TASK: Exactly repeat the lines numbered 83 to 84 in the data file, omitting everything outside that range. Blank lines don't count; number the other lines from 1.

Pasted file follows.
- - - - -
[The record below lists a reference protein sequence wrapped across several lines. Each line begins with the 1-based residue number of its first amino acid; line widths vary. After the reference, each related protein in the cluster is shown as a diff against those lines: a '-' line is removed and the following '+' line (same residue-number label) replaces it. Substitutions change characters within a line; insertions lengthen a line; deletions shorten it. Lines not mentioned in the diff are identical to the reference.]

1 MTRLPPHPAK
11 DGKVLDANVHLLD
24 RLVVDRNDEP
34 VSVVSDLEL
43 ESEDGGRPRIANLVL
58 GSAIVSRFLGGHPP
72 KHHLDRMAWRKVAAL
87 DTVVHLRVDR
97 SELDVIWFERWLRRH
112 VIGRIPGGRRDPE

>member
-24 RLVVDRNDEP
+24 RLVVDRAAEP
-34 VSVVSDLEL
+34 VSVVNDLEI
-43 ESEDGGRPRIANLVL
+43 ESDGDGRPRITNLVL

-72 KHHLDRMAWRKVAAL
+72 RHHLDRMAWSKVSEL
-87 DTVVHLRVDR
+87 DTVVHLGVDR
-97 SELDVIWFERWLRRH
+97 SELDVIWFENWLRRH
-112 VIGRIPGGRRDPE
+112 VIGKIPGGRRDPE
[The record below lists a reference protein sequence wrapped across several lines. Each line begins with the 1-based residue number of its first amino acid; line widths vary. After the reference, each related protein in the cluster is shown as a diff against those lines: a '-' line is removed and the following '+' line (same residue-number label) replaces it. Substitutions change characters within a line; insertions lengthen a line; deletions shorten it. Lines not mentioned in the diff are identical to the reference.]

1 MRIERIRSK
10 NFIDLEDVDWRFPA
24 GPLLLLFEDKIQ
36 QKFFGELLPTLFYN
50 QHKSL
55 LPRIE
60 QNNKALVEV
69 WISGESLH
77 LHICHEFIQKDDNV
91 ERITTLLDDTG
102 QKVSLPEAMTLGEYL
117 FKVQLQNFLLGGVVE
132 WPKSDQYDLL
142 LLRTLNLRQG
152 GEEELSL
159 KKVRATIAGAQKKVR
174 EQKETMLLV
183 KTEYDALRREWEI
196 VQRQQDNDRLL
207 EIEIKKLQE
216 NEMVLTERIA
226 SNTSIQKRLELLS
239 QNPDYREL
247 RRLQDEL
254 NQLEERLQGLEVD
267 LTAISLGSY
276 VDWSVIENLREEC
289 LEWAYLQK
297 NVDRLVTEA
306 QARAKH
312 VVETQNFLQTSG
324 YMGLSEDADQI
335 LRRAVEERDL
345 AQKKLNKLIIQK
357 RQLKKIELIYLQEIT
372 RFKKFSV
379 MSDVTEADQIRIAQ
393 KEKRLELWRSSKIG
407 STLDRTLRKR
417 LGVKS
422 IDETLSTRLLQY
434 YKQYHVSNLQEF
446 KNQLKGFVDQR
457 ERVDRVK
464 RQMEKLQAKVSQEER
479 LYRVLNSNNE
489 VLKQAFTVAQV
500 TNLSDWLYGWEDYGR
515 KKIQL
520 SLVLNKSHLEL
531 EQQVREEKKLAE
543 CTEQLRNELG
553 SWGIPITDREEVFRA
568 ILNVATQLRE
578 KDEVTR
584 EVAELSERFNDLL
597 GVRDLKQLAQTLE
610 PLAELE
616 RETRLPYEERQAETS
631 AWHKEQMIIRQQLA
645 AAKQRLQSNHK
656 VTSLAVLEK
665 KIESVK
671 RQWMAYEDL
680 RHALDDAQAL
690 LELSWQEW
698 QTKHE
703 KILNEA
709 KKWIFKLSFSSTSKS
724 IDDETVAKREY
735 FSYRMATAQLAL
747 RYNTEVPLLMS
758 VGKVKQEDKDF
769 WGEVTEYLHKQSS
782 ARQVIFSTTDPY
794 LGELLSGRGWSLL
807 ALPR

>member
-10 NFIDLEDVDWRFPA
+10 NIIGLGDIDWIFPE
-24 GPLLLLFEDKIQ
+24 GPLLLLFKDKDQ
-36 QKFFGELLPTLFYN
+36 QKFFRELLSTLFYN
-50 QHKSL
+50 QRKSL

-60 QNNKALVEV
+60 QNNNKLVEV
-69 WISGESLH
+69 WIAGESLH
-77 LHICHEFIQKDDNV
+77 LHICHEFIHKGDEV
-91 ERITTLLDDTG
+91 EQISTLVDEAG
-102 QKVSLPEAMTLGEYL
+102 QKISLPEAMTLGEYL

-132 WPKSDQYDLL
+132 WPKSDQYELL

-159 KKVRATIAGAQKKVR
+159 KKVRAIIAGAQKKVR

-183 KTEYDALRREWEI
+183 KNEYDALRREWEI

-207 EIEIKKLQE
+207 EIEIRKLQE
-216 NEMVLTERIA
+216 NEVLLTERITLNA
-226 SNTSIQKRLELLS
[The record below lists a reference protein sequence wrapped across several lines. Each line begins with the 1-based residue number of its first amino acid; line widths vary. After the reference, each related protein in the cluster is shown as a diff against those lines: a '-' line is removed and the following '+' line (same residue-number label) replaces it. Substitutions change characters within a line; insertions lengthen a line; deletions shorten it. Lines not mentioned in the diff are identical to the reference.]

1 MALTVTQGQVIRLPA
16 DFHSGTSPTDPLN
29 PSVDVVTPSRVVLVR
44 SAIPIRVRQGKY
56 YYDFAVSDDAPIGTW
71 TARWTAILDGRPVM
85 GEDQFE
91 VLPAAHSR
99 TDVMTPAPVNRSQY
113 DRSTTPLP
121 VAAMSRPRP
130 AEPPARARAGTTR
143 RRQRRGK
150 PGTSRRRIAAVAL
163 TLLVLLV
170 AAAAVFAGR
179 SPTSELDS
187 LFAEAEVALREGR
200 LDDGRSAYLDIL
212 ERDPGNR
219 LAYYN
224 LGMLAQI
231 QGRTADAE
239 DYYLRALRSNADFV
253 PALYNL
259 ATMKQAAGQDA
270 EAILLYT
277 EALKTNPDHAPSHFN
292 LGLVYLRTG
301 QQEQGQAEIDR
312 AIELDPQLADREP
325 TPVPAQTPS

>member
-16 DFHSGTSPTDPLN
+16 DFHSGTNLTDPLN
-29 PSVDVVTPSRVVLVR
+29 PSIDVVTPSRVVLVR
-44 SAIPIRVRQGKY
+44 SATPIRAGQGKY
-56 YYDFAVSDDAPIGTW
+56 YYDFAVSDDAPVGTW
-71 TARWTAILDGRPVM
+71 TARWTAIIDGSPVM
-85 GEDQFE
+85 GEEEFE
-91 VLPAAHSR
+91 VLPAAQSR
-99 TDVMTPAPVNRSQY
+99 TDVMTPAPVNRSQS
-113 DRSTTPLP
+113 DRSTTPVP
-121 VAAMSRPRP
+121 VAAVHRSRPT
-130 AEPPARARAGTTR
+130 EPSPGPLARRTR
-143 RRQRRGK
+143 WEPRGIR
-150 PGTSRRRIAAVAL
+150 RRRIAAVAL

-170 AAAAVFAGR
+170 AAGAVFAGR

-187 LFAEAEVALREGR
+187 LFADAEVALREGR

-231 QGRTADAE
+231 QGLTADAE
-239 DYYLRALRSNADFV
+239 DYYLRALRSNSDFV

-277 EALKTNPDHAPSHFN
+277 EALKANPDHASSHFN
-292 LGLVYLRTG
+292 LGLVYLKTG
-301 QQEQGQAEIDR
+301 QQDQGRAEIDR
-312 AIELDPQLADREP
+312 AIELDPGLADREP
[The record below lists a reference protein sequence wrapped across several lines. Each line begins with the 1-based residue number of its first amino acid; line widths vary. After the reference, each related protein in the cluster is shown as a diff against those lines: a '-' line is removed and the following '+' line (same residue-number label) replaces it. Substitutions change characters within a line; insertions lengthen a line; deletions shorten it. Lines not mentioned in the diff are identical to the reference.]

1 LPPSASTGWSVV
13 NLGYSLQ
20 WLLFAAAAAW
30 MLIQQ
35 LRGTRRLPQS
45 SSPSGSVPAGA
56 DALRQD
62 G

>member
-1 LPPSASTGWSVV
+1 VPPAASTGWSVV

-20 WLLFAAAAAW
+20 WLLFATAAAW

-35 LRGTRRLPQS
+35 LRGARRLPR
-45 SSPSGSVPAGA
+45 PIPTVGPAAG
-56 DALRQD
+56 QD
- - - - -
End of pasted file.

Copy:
584 EVAELSERFNDLL
597 GVRDLKQLAQTLE